W3C home > Mailing lists > Public > www-style@w3.org > September 2005

RE: CSS vs tables for layout

From: Mark Moore <mark.moore@notlimited.com>
Date: Wed, 21 Sep 2005 15:48:41 -0700
To: <www-style@w3.org>
Cc: "'David Woolley'" <david@djwhome.demon.co.uk>
Message-ID: <E1EIDRK-0006Nx-HI@lisa.w3.org>

Wow, I am surprised by the argument against collecting objective data.

Joseph, let me counter David's opinion with one on the other side:  I
believe the effort to quantify the costs of table based layout vs CSS driven
layout would be very beneficial.

Throwing some objective, fact-based light on the subject can only be
goodness.  The fact there is such a gap between what should be and what is
demonstrates the research is relevant.

I suspect you'll find there are quantifiable differences in the development
costs and especially the support cost of a website once it's initially
deployed.  Abstracting the display from the content yields major savings as
designs grow and change under real world market demands.

To answer your follow on question, I can't think of a relevant alternative
that competes with the CSS vs table layout design problem.  (If they're not
using one of those two techniques, they're doing something else.)

With that said, my suspicion is the table vs CSS layout maybe strongly
influenced by the choice of development tools.  You may want to factor that
in as you research the space.


> -----Original Message-----
> From: www-style-request@w3.org [mailto:www-style-request@w3.org] On Behalf
> Of David Woolley
> Sent: Wednesday, September 21, 2005 2:45 PM
> To: www-style@w3.org
> Subject: Re: CSS vs tables for layout
> > I had not considered addressing "CSS table display types".  I'm assuming
> > that browser support for this is minimal as practitioners rarely (if
> > ever) address it in discussion.
> That's not a safe assumption to make.  Whilst there may be some truth in
> it the main reasons are:
> -  the vast majority of practitioners who use tables for layout have never
>    read the W3C specifications or the browser vendors' technical
> documentation.
> -  the majority of them have not bought into the idea that web pages are
>    structured documents and only want to use HTML/CSS as a means of
> achieving
>    a particular visual goal (in some cases the practioner may have bought
> the
>    idea, but it is unlikely that their client has);
> -  for such practioners, HTML table mediated layout achieves what they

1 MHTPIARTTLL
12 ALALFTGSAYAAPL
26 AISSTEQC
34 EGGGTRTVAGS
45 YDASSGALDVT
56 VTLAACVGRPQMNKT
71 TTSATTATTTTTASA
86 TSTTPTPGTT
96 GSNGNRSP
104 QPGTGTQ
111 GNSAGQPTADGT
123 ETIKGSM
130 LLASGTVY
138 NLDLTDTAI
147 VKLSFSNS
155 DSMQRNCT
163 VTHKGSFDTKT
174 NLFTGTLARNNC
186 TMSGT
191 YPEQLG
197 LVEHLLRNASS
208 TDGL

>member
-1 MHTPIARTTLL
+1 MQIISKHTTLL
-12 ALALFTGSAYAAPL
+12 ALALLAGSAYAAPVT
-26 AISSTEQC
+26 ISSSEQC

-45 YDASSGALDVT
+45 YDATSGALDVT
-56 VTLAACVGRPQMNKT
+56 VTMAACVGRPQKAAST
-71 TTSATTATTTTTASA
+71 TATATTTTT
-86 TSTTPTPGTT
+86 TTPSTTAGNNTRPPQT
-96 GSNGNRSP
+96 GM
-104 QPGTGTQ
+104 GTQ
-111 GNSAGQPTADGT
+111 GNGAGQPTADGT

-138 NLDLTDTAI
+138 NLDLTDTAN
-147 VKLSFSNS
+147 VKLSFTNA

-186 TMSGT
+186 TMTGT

>    want and there are plenty of examples to copy, so, in the absence of
>    a desire for structure, there is no incentive to do things properly.
> My impression is that most web page coding is done by copying examples
> from other web pages, a little from cookbooks, which tend to be
> compilations of questionable practice discovered by looking at how
> web pages are coded, and only very few actually understand the languages
> that they are using.  (This list is extremely unusual in that everyone
> here will have had some exposure to the actual specifications.)
> > My intent is to consider the costs and benefits of different layout
> > development methods for practioners.  In addition to considering the
> That sounds like working around current browsers.  That's definitely
> off topic here.
> > "CSS table model" as one of those methods, are there any other
> I believe that is the only method of the two that you mentioned that is
> within the scope of this list.
> > methods/problems/considerations you feel are relevant, especially as
> I think some consideration should be given as to why people have got
> into the situation where they need to transmit several different documents
> every time they send an HTML resource to the user.  I think navigation and
> logos should be linked from the head section and merged into the display
> by the browser.
> > they relate to gathering data on the topic.
> Re gathering data, you mustn't make inferences from what hasn't been done
> into what is impossible.
> > Do you feel such an analysis, or variation on this is relevant to
> > practitioners?
> I doubt it.  Most are totally unaware and those that are aware tend to
> already be aware of the problems.
Received on Wednesday, 21 September 2005 22:52:00 UTC

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